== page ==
Child, Youth and Family Enhancement Act
Protection of Sexually Exploited Children Act
The need to protect the privacy of vulnerable people is balanced with our responsibility to be open and accountable about the work we do and how we do it. In keeping with the Freedom of Information and Protection of Privacy Act, we must limit disclosure of personal information of the individuals and families we serve.
To help ensure the privacy of children and their parents or guardians, the Child, Youth and Family Enhancement Act and the Protection of Sexually Exploited Children Act prohibit the publication of specific identifying information in a manner that reveals a child’s involvement with the child intervention system.
What does the publication ban cover?
The Child, Youth and Family Enhancement Act, section 126.2(1), prohibits the publication of the name and photograph of a child, or the child’s parent or guardian, if the publication reveals that the child is receiving, or has received, intervention services. The Act contains a definition of intervention services. These services include, but are not limited to, foster care, secure services, and enhancement services provided to a family in their home. For further clarification on what constitutes an intervention service, see s.1(1)(m.1) of the Child, Youth and Family Enhancement Act.
The Protection of Sexually Exploited Children Act, section 6.3(1), includes a similar publication ban. Under this legislation, help is available to children who are sexually exploited through prostitution.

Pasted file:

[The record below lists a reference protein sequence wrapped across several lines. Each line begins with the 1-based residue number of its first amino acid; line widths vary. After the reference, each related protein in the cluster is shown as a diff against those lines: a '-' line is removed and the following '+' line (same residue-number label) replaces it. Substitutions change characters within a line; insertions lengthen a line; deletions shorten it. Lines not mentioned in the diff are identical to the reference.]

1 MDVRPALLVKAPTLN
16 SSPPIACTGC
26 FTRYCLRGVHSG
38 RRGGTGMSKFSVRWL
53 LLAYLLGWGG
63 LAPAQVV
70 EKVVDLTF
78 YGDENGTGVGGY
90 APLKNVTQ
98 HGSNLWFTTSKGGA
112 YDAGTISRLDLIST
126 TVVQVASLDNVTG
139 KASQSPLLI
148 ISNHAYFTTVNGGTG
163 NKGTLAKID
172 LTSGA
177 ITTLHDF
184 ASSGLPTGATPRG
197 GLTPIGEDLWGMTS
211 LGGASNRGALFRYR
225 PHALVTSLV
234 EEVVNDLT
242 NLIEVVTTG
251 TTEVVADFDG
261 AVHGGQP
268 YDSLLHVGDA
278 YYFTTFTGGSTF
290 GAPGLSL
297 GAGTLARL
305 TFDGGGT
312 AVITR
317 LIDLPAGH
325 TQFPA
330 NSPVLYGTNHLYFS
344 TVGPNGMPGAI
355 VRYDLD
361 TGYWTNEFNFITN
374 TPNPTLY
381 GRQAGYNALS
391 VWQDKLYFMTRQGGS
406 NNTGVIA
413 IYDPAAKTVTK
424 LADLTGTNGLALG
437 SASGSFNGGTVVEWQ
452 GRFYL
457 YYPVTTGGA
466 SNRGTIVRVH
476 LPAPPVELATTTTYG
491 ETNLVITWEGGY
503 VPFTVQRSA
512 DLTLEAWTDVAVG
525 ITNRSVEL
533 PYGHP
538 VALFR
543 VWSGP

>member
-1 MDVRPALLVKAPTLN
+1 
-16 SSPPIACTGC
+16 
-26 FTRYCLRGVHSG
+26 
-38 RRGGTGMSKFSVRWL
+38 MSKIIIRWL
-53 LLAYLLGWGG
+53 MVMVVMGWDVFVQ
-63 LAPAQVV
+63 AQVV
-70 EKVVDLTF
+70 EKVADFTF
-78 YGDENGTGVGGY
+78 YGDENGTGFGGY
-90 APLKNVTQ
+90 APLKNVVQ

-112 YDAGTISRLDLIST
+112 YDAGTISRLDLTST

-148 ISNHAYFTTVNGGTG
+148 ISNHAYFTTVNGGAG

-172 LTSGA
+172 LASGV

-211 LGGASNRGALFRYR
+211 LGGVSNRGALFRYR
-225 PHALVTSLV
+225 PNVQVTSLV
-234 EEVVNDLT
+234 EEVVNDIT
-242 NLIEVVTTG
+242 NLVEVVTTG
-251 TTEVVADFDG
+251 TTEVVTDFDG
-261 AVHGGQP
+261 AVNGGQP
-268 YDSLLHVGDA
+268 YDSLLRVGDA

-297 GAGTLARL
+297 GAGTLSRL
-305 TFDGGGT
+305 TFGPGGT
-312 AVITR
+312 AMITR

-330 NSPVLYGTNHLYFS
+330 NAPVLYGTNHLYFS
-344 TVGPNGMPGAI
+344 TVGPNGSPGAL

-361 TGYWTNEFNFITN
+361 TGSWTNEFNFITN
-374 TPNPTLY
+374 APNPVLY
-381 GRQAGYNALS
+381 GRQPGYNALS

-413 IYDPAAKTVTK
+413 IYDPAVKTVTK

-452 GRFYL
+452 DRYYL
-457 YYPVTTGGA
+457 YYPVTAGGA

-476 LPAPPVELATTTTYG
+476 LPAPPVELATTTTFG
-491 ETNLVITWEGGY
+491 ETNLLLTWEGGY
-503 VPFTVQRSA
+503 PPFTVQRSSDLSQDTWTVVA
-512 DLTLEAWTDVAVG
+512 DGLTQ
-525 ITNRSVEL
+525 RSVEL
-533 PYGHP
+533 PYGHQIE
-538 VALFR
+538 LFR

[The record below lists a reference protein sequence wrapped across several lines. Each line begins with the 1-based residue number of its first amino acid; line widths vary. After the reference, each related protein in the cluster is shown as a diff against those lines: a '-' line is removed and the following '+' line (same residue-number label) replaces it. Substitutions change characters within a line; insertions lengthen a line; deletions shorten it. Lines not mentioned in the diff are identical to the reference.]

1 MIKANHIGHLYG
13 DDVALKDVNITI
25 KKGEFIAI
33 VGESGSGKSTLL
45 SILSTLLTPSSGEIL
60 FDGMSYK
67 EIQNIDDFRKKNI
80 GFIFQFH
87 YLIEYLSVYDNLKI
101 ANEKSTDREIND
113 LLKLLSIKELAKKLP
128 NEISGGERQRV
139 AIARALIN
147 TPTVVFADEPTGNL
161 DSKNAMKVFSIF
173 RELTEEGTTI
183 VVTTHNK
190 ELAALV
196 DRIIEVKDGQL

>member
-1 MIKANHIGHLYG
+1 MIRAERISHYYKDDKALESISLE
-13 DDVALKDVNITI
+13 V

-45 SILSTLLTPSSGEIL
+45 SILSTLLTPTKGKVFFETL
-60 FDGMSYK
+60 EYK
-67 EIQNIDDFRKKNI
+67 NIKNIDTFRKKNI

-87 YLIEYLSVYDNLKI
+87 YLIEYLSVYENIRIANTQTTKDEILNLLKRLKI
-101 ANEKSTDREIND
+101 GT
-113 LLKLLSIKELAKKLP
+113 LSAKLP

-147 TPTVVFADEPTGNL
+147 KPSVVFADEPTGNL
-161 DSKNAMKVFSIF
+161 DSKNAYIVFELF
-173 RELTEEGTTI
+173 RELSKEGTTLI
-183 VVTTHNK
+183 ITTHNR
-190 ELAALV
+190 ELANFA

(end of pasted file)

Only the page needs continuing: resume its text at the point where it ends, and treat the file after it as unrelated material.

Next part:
Are there any exceptions to the publication ban?
There are circumstances in which the name or photograph of a child, parent or guardian can be published:
- The Director of Child, Youth and Family Enhancement believes it is in the best interests of the child or necessary for the proper administration of justice and consents to the publication.
- The child is 16 years of age or older and consents to the publication of his or her information. (Note: the child cannot consent to publication of the parent/guardian’s information.)
- The court grants permission, upon application by an interested party, to publish the name or photograph of the child or parent or guardian on the basis that publication is in the child’s best interests or in the public interest.
What is the penalty for breaching the publication ban?
The penalty for breaching the publication ban is a fine of up to $10,000, or in default of payment, imprisonment for a term of up to 6 months.
If you are unclear about whether a story breaches the publication ban, you are encouraged to seek legal advice. General questions about the publication ban can be directed to email@example.com.